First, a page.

News & Events News & Announcements 2014 21st Annual Peace of Minds Walk for Schizophrenia comes to Toronto

21st Annual Peace of Minds Walk for Schizophrenia comes to Toronto

Provincial walks across Ontario will benefit the Schizophrenia Society of Ontario (SSO)

For Immediate ReleaseMay 14, 2014Toronto – Join families, friends and supporters as they come together in communities across Ontario to rally support and awareness while raising funds to help individuals and families affected by schizophrenia and psychosis.
 
The Peace of Minds Walk for Schizophrenia is SSO’s largest fundraising event with nine walks being held in communities throughout the province in support of the cause. The Walk in Toronto will be held on Sunday, May 25, 2014 at 1:00pm (registration at 11:30am). Participants will meet at Nathan Phillips Square, 100 Queen Street West.
 
Now in its 21st year, the Walk has raised over $1M to date for crucial programs and services that support individuals and families living with schizophrenia. The Walk also serves to educate the public and fight stigma. Stigma and discrimination impacts people living with schizophrenia in many facets of life – from education and employment, to accessing services and housing.
 
“In addition to raising funds, this event is about getting out into the public space and making people aware of schizophrenia and psychosis,” said Mary Alberti, SSO CEO. “Too often people with schizophrenia are met by discrimination and the issues that they face on a daily basis are ignored. Seeing people out in support of the cause sends the message that mental illness affects us all – and lets people know that help is available for those who need it.”  
 
An important aspect of each Walk is highlighting the personal stories that come with them — the stories of hope that define SSO’s mission.
 
Stories of people like Marie Asuncion.
 
Just before she turned 16, Marie Asuncion began feeling that things weren’t quite right.  She was experiencing paranoia, feeling anxious and hearing voices.  Not sure what was happening, she just tried to ignore it. After several weeks of ongoing symptoms, Marie had a full-blown episode of psychosis.
Marie was immediately admitted to hospital and received the treatment and support she needed.
 
“When it happened, I remember locking myself in my room with my family on the other side of the door trying to get to me,” Marie recalls. “My family was my biggest support and we learned to live with this illness. I have come a long way since then and I’m in a good place now.”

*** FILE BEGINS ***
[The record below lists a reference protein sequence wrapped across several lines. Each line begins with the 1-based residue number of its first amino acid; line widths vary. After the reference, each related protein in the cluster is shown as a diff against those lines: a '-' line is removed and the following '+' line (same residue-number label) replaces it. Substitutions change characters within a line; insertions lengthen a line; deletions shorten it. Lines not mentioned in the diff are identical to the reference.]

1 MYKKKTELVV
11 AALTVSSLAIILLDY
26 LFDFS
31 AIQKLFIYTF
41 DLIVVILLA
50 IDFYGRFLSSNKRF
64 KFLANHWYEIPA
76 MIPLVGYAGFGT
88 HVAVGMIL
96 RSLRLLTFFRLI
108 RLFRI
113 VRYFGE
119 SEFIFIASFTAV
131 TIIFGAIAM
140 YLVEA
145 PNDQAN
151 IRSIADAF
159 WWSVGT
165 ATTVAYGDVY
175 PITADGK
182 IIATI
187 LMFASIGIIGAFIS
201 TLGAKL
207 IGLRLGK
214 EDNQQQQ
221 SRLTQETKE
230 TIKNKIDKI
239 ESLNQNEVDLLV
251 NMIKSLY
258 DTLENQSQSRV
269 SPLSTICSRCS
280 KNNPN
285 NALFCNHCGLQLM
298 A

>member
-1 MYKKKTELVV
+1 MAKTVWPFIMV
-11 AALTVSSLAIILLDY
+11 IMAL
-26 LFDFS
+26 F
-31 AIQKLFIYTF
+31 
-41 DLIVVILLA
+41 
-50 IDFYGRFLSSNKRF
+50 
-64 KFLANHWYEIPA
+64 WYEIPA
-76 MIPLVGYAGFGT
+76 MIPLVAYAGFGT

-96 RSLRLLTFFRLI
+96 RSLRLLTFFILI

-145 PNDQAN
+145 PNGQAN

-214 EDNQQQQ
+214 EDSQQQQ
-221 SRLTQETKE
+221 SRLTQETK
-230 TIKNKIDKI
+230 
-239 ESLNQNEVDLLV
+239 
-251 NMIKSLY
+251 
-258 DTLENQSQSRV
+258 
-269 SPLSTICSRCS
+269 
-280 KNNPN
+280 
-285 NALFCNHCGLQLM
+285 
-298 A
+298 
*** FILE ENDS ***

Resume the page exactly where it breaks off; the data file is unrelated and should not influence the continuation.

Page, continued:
Today, Marie is a language teacher, accomplished musician, and mental health advocate.
As a spokesperson for SSO Marie shares her story so that young people are aware of the illness and don’t wait to seek help.
 
Join us in Toronto in support of people like Marie.
 
Peace of Minds Walk in Toronto:

Date: Sunday, May 25, 2014
Registration Time: 11:30am
Meeting location: Nathan Phillips Square, 100 Queen Street West, Toronto
 
Schizophrenia facts:
 
• Schizophrenia affects 1 in 100 people — approximately 350,000 in Canada and 120,000 in Ontario alone.
• Schizophrenia is youth's greatest disabler and often manifests in adolescence or early adulthood: In males, usually between the ages 15 and 25; and in females usually between the ages of 20 and 35.
• There are many myths and misperceptions surrounding people with schizophrenia often resulting in discrimination, stigma and can prevent individuals from seeking help.
• Genetic factors and environmental factors/stress can play a role in the onset of schizophrenia.
• In Canada, only 1 out of 5 young people who need mental health services, receives them in a timely way.
               
                                                           -30-


Media contact: Alexander Ross, Communications Officer, Schizophrenia Society of Ontario, 416 449 6830 x 257

The Schizophrenia Society of Ontario is dedicated to making a positive difference in the lives of people, families and communities affected by schizophrenia and psychotic illnesses. The Schizophrenia Society of Ontario is a province-wide charitable organization that was founded in 1979 by Bill and Dorothy Jefferies in an attempt to build awareness about serious mental illnesses and to support families and individuals living with these illnesses.
 
Today, the Schizophrenia Society of Ontario provides a range of support services; education initiatives; awareness, information and knowledge building programs; advocacy; youth-oriented programming and a diverse research program with both funded independent studies and in-house research; all geared to breaking down stigma and improving the quality of life for individuals who are living with schizophrenia and psychosis and their families and caregivers.


 
 
 
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